MSI GTX 760 ITX Video Card Review: Mini Card for Mini Builds
Mini-ITX Sized Package with a Full Sized GPU
PC components seem to be getting smaller. Micro-ATX used to not be very popular for the mainstream enthusiast, but that has changed as of late. Mini-ITX is now the hot form factor these days with plenty of integrated features on motherboards and interesting case designs to house them in. Enthusiast graphics cards tend to be big, and that is a problem for some of these small cases. Manufacturers are responding to this by squeezing every ounce of cooling performance into smaller cards that more adequately fit in these small chassis.
MSI is currently offering their midrange cards in these mini-ITX liveries. The card we have today is the GTX 760 Mini-ITX Gaming. The GTX 760 is a fairly popular card due to it being fairly quick, but not too expensive. It is still based on the GK104, though fairly heavily cut down from a fully functional die. The GTX 760 features 1152 CUDA Cores divided into 6 SMXs. A fully functional GK104 is 1536 CUDA Cores and 8 SMXs. The stock clock on the GTX 760 is 980 MHz with a boost up to 1033 MHz.
The pricing for the GTX 760 cards is actually fairly high as compared to similarly performing products from AMD. NVIDIA feels that they offer a very solid product at that price and do not need to compete directly with AMD on a performance per dollar basis. Considering that NVIDIA has stayed very steady in terms of marketshare, they probably have a valid point. Overall the GTX 760 performs in the same general area as a R9 270X and R9 280, but again the AMD parts have a significant advantage in terms of price.
The challenges for making a high performing, small form factor card are focused on power delivery and thermal dissipation. Can the smaller PCB still have enough space for all of the VRMs required with such a design? Can the manufacturer develop a cooling solution that will keep the GPU in the designed thermal envelope? MSI has taken a shot at these issues with their GTX 760 Mini-ITX OC edition card.
The GTX 760 Mini-ITX OC
MSI has designed their Mini-ITX boards to be as short as possible, and not go wider than two slots. The GTX 760 shares the Mini-ITX stable with the R9 270X. This is part of the “Gaming” series of products that offers increased quality over reference designs, but are not nearly as cutting edge as the Lightning or HAWK series of products from MSI.
The GTX 760 Mini-ITX has a fair overclock right out of the box. It has a base clock of 1006 MHz and a boost clock of 1072 MHz. If a user installs the Gaming App from MSI, they have the choice of running it in three different modes. OC Mode gets more aggressive with the clockspeeds and runs it at 1033 MHz base and 1098 MHz Boost. Gaming mode is the default mode out of the box at 1006/1072. Finally we have Silent Mode which takes the design down to the standard clocks of 980 Base and 1033 Boost.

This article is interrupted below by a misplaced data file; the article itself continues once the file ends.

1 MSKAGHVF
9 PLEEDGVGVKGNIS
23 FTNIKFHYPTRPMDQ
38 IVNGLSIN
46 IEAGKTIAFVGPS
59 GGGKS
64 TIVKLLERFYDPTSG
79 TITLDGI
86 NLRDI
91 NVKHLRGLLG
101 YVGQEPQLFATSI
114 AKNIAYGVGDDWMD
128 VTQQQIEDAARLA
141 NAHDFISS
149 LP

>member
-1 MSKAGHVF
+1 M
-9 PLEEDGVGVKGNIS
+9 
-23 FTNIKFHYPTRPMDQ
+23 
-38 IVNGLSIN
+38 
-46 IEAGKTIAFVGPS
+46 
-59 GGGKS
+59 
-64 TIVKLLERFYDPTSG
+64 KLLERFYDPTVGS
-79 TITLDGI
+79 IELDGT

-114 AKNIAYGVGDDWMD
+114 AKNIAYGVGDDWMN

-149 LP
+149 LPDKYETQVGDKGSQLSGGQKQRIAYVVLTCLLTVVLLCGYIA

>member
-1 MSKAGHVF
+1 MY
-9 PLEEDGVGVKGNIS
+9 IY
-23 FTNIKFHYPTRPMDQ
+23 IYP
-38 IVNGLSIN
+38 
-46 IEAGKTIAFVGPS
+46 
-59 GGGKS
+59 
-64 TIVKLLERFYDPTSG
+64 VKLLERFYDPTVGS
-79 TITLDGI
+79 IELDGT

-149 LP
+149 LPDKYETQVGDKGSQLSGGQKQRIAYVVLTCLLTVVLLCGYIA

Directly inside the box is the folder/sleeve with the collection of accoutrements included in the bundle.
The PCB does not have a lot of real estate to it, so MSI changed the power connection around a bit. Instead of having 2 x 6 pin PCI-E connectors as many of the boards in this market seem to have, MSI went with a single 8 pin PCI-E power connection. In theory this gives the board 225 watts of power. The card also features a single row of video connections so that the rest of the backplate can exhaust as much hot air as possible. It comes with a DL-DVI, HDMI, and 2 Mini-DisplayPort connections.
The color scheme is the red and black of the Gaming series with the prerequisite “Dragon” imprint on the shroud. The overall effect is quite nice and the board should look good in a windowed case. There is a stiff plate on the rear of the card to provide anchor points for the heatsink and fan. It will also provide more stiffness to the PCB, and hence less chance for bending and warping. In this case it also acts as another heatsink by helping to cool the memory mounted on the back of the PCB.
The card is well protected with foam and the requisite anti-static bag.
The cooler is actually quite impressive considering the size of the video card. The new fan design from MSI is called RADAX. It implements a standard axial fan with radial fins on the interior and exterior rims of the unit. The axial fan also has notches in it that supposedly improves airflow as well as lowers fan noise (notched fans are not new when it comes to making them quieter). This fan is sunk into the heatsink rather than just resting on top of it. This implementation looks to maximize the two different types of airflow enabled by the RADAX design and increases potential fin surface area. The fins are mounted on a heavy plate with copper heatpipes embedded within. The fins are angled so that a fair amount of air is actually pushed towards the back of the card, and then outside of the case.